Do You Remember Haig Road?
By Margaret Brooks
After those hard cold winters, we always had long Hot! Hot! summers from end of April until late September. No coats or cardy’s, short pants, and ankle socks. We could play in the woods or outside with friends until just before dusk. To name a few, Carole and Gordon Moody, Eileen Lee, Dorothy Mac Intyre, Vivian Curtis, and Sadie Master’s. And no harm befalling us.
Well now as I remember vividly, an old fella Named Doochy Green, who had a tawny weather beaten complexion would swagger past my home in his flat cap, green tweed jacket with brown leather gaiters up to his knees, with three buckles down either side. He would swing his stick as he walked, a man of importance, as I remember. It was his regular walk twice daily. Hmmm !!!! now looking back I don’t think he was tending his horses in the stable at the rear of the cottage at Middle Street Hill. More like a sneaky visit with his lady friend. (If I knew then what I know now, that’s why he looked like the cat that had the cream). He would return home on his usual walk up Haig Road and back to his farm, which I believe was Greens Farm, way back where Whalesmead is now. It was surrounded by apple orchards.
The apples helped to supply Hartley’s Cider Factory. This strong beverage was bottled, labelled, and sold on at the factory that was situated on the nasty bend in Allington Lane. The house still stands but modernized of course as you go down the hill, on the right, before Willow Barn.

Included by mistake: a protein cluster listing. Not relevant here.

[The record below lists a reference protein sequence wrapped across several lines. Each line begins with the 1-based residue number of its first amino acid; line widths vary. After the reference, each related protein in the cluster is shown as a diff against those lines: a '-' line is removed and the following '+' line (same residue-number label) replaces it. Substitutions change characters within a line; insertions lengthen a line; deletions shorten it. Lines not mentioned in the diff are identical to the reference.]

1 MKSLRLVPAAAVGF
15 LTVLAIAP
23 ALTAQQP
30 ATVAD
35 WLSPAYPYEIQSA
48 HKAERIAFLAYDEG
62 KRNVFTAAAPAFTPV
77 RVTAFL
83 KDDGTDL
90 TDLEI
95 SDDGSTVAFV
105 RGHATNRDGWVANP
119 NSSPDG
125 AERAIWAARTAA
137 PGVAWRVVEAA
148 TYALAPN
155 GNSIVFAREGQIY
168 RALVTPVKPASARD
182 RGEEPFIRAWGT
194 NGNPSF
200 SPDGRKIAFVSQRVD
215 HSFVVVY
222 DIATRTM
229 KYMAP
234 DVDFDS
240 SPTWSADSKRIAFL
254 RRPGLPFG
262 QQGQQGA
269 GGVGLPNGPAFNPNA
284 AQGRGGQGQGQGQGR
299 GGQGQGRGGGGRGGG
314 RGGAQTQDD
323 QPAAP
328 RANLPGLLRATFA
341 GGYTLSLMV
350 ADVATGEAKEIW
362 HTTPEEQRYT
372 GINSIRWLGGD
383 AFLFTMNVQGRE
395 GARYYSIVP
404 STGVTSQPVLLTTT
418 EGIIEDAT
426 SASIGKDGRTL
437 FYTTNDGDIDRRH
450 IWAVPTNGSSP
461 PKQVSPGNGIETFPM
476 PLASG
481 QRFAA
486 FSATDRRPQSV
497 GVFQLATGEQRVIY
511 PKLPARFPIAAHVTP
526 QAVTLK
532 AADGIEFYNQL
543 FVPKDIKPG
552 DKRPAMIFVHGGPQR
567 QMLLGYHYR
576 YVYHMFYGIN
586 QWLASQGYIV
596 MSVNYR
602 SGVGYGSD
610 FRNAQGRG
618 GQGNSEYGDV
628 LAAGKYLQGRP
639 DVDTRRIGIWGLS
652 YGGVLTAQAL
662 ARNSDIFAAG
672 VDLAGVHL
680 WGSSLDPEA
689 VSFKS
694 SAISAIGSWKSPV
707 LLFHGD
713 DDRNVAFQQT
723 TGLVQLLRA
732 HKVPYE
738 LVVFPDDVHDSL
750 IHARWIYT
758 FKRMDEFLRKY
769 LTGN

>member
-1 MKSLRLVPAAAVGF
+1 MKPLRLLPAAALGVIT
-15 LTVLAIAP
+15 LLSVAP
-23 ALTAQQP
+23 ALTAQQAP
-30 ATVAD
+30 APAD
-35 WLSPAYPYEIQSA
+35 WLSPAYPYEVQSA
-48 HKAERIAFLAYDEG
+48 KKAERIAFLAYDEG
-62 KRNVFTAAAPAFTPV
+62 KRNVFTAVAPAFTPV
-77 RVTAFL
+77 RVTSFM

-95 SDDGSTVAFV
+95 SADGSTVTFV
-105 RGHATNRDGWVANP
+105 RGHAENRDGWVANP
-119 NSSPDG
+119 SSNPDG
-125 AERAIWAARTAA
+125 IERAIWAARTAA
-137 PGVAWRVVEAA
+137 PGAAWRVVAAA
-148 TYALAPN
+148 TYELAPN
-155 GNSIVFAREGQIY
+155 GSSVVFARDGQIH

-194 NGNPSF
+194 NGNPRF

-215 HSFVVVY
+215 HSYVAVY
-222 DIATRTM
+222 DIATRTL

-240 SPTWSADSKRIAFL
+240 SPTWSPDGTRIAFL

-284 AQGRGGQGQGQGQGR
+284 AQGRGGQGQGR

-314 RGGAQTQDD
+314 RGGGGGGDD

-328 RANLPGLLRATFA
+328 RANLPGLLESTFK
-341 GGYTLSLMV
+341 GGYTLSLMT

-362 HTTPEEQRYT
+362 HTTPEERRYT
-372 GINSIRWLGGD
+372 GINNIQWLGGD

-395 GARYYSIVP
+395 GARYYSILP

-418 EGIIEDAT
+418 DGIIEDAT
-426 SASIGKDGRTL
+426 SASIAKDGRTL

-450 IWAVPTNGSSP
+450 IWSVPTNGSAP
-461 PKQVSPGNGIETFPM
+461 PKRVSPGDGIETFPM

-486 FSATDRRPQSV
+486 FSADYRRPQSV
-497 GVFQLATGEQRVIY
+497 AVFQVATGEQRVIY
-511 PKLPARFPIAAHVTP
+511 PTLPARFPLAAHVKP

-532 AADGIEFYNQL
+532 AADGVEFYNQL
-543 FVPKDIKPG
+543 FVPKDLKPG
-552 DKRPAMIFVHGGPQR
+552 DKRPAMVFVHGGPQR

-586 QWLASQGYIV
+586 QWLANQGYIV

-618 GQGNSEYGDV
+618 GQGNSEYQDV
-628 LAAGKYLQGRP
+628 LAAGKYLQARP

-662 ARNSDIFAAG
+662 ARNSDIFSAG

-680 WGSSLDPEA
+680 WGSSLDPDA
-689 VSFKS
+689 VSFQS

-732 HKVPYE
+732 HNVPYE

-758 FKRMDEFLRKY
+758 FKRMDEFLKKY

The top end of Haig Road. We moved into the first build bungalows as did Mr and Mrs Scadding, along with Joan Instrell. I would like you to see how it looked was back then. These old photo’s hold special childhood memories for me.
On looking back to about 1947, on a Sunday my mum would wash, and hand brush my long hair in front the kitchen range, then we would go to the top of the garden. My mum would watch me run across the ploughed fields at the top of Haig Road Sandpit to Joan Instrell’s bungalow, where she had a tray of chocolate delivered, I’m supposing by Cadburys! as we had no shops close by. My mum would wait for me to return.
(Picture of Joan Instrell, and her mum outside their bungalow in Haig Road)
That’s how free our world was way back then we would come to no harm. When we came indoors, I would lay on the floor in front of the fire. Who remembers listening to Dick Barton Special Agent, and Open the Box with Michael Miles?
(An un-adopted Haig Road, all stony and uneven)